Updated: 2013-06-17 (China Daily) -
Policy makers hesitant about next step as money supply increases a lot
A faster-than-expected increase in money supply and soaring bank credit but modest economic growth is an equation that has left Chinese monetary policy makers puzzled and hesitant about their next step.
Any impulse to ease or tighten monetary policy at the moment may lead to irretrievably awful results as economists reveal their helplessness.
Robert E. Hall and David H. Papell wrote in their book Macroeconomics — Economic Growth, Fluctuations and Policy — that "unsound monetary policy is the chief culprit" leading to serious recession and inflation.
By the end of April, the broad money supply, or so-called M2, had exceeded 103.3 trillion yuan ($17 trillion), up by 16.1 percent from a year earlier, compared with a year-on-year growth of 15.7 percent in March, according to the central bank.
But the year‘s target for money supply increase was anchored at 13 percent, which requires an average lower-than-12 percent M2 growth rate in the final eight months of this year, meaning there will have to be relatively tightened monetary policy.
Up to the end of 2012, M2 in China was close to double the total value of the gross domestic product, higher than a world-recognized warning line of 1.5 for the M2/GDP ratio. In comparison, that ratio was only 0.32 in 1978.
Cheng Siwei, a renowned scholar in economic, financial and managerial fields and the former vice-chairman of the Standing Committee of the National People‘s Congress, warned that the excessive money supply is like "a tiger in a cage". "Once it is released, the consequences will be severe."
Cheng attributed high property prices and the recent rush to buy gold to the faster-than-expected increase in money supply. He is concerned about high inflation in the long term.
Since the year 2009, policy makers have written the annual M2 growth target into the annual government work report, which is announced by the premier at the opening of the National People‘s Congress every March.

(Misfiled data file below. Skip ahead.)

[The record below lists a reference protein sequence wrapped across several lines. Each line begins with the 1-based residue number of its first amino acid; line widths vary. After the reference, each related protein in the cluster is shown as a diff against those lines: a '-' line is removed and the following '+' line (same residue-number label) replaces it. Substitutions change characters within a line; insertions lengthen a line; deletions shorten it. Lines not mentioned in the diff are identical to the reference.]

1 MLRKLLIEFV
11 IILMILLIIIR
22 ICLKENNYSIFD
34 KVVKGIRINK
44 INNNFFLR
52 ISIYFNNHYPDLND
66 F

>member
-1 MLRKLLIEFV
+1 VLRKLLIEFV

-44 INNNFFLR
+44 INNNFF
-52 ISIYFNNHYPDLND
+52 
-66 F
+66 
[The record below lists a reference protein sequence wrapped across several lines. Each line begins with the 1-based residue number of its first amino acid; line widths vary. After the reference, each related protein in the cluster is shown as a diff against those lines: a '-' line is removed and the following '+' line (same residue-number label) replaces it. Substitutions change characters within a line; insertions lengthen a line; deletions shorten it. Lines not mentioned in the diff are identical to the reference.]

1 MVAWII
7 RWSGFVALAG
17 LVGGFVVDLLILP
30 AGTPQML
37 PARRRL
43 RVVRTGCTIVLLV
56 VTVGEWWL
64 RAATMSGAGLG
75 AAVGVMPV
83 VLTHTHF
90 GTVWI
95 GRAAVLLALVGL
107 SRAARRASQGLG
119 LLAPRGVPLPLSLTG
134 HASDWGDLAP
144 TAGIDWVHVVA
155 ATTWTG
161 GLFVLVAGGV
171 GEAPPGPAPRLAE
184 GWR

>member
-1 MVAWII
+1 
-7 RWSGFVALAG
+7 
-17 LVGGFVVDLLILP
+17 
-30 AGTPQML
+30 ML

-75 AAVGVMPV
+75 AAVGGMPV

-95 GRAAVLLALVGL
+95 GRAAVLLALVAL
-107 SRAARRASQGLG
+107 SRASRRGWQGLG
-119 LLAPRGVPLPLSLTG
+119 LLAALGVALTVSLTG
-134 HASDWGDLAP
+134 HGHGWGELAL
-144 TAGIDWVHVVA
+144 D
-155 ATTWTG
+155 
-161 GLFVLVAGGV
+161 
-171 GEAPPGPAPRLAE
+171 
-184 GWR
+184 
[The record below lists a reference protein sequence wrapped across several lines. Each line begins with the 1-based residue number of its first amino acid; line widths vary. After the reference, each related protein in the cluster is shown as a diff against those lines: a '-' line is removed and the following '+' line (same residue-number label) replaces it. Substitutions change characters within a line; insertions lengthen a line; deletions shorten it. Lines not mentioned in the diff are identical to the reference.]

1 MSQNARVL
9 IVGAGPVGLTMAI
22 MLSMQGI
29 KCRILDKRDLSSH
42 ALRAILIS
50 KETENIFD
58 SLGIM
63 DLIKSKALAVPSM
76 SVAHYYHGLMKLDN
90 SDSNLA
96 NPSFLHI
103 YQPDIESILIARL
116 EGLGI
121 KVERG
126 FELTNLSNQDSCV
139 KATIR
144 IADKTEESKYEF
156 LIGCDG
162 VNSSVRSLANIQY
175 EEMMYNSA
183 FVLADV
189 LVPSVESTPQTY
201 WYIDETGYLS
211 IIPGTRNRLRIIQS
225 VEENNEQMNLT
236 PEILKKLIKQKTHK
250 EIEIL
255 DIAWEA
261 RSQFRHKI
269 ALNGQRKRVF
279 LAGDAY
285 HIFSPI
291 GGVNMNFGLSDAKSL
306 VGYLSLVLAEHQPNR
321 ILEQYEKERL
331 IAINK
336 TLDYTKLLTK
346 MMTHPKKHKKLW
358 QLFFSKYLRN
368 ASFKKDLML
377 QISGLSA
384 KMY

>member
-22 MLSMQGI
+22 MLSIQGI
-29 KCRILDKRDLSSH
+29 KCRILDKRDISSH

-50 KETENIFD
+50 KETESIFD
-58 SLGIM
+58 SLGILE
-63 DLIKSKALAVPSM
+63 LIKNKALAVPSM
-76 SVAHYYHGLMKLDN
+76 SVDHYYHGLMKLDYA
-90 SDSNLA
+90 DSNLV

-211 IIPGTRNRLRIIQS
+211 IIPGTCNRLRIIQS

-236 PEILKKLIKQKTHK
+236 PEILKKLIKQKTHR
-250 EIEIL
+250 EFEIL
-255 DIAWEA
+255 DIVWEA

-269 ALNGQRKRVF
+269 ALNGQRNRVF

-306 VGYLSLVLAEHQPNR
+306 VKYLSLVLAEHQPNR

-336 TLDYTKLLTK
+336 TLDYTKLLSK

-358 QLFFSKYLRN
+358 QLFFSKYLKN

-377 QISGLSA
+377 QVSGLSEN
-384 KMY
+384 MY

Ji Zhihong, director of the research bureau of the People‘s Bank of China, said that for making monetary policy, the nation uses money supply as the key control tool, while also paying attention to other reference indexes including interest and exchange rates.
There has been no sign of inflation spiraling out of control so far this year. In April, consumer prices increased by 2.4 percent from a year earlier. That was slightly higher than March‘s 2.1 percent but still much lower than the year‘s target of 3.5 percent.
The flat inflation figures are taken to mean by economists that policy makers may not aggressively tighten money supply in the near future.
Because of the increase in interest rate liberalization, money supply may not be used as the main tool in deciding the whole monetary policy mixture, but there will be more of a focus on interest rates, as the US Federal Reserve and the Japanese Bank undertake currently, Ji said. "The monetary policy making process is in transition."
Money supply is dependent on monetary multipliers and base money. Base money is the total of domestic credit plus foreign exchange reserves.
When the total of social financing jumped to a historical high by 160 percent from a year earlier in January and 58.2 percent in the first quarter, fixed-asset investment growth slightly increased to 21.2 percent in January and February, and then slowed to 20.9 percent in March.
Beyond all expectations, GDP growth during January to March slowed to 7.7 percent year-on-year from 7.9 percent in the last quarter of 2012.
It was a different picture four years earlier. Growth in total social financing picked up to 114 percent in the first quarter of 2009 and 121 percent in the second quarter, from 26.6 percent in the last three months of 2008. It led to a boost in fixed asset investment, which increased 28.6 percent in the first quarter from 26.8 percent in the fourth quarter in 2008.
In the same period, the official Purchasing Managers‘ Index rose to 52.4 from 41.2, indicating a fast recovery in manufacturing production.
That provided evidence that the marginal effect of monetary easing on the economy is decreasing compared with 2009, after the global financial tsunami.
"We believe a large part of the new credit supply in the first quarter did not go into the real economy," said Zhang Zhiwei, chief economist in China at Nomura Securities Co.
It is partly because the underlying demand for investment is weak, he added.
"The overcapacity problem in the manufacturing industry has been exacerbated by aggressive policy easing in 2009 and 2012."
Liu Ligang, chief Chinese economist with the ANZ bank group, said: "Overly loose credit is likely to exacerbate overcapacity in factories. Economic growth cannot rely on monetary easing any more."